The International Commission on Radiological Protection (ICRP) had in 1990 recommended that civilian aircrew be classified as being occupationally exposed to low-dose ionizing radiation, in view of their increased exposure to cosmic rays at altitude. In 2000, the European Union had gone ahead with legislation which requires all European airlines to monitor cosmic radiation levels during flight and to inform aircrew of the possible health risks. However, the evidence for a causal link between cosmic radiation exposure and health risks remains elusive despite recent findings of increased cancer incidence among airline pilots and cabin crew. The inconclusiveness of the evidence notwithstanding, there are compelling reasons for adopting a prudent and precautionary stance.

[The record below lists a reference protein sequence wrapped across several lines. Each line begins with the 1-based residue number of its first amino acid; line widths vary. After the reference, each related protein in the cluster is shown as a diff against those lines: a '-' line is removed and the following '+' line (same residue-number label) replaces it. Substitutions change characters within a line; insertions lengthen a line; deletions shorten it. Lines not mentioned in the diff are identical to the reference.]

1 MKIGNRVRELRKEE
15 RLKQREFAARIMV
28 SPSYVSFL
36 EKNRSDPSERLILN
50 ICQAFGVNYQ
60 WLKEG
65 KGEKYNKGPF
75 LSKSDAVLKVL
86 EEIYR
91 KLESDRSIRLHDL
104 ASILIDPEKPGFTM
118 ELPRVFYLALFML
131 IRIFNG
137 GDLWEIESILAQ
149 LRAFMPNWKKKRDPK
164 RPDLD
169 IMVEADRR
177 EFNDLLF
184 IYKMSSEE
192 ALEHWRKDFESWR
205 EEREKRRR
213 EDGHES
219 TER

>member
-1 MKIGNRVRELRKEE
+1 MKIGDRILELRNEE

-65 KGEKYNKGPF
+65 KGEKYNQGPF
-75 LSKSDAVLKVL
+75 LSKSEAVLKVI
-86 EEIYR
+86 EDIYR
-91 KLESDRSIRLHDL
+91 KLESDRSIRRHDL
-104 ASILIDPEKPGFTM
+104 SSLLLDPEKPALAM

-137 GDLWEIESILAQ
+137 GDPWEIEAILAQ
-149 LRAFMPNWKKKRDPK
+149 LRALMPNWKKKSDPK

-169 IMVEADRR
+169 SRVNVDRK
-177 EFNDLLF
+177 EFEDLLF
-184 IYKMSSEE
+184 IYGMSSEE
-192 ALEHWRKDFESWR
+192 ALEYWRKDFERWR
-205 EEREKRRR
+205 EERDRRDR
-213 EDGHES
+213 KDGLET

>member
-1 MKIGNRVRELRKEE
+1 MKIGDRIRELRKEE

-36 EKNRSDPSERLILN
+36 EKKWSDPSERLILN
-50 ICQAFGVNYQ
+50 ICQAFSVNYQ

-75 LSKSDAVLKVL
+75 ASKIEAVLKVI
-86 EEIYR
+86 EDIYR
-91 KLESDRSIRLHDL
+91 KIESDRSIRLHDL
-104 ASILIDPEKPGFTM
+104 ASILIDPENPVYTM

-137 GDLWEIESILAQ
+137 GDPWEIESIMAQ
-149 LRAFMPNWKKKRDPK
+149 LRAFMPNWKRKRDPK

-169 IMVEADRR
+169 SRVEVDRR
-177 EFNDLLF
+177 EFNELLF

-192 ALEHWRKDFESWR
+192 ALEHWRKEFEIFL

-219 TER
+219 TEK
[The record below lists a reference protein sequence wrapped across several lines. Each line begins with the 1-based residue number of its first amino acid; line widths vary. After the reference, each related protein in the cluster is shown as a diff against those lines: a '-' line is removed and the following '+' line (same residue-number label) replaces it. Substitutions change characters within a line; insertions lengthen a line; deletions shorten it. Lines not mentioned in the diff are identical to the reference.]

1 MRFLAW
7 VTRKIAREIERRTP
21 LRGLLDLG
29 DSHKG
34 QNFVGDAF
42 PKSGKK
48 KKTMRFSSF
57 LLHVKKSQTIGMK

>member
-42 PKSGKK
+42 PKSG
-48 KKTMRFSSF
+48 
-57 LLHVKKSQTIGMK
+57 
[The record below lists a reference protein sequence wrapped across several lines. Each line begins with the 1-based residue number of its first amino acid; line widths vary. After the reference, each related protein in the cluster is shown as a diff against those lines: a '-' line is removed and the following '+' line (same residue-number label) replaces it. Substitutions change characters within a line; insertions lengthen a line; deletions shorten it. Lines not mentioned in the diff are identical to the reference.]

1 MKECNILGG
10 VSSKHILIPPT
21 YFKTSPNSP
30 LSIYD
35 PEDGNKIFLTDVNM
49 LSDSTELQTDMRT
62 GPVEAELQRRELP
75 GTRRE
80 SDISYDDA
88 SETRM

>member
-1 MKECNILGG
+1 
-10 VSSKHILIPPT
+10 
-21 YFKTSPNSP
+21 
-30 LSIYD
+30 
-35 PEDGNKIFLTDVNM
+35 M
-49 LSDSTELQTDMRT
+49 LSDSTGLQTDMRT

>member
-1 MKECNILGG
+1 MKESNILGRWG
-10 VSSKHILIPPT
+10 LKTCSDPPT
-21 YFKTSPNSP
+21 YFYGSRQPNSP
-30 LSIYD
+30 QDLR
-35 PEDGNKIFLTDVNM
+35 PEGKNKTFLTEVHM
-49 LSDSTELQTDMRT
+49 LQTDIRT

The possible health effects of increased exposure of aviators to cosmic rays at altitude have been a source of concern for some time, although such concern has been largely confined to a relatively small circle of experts in aerospace medicine and radiation biology. But the situation is changing rapidly.
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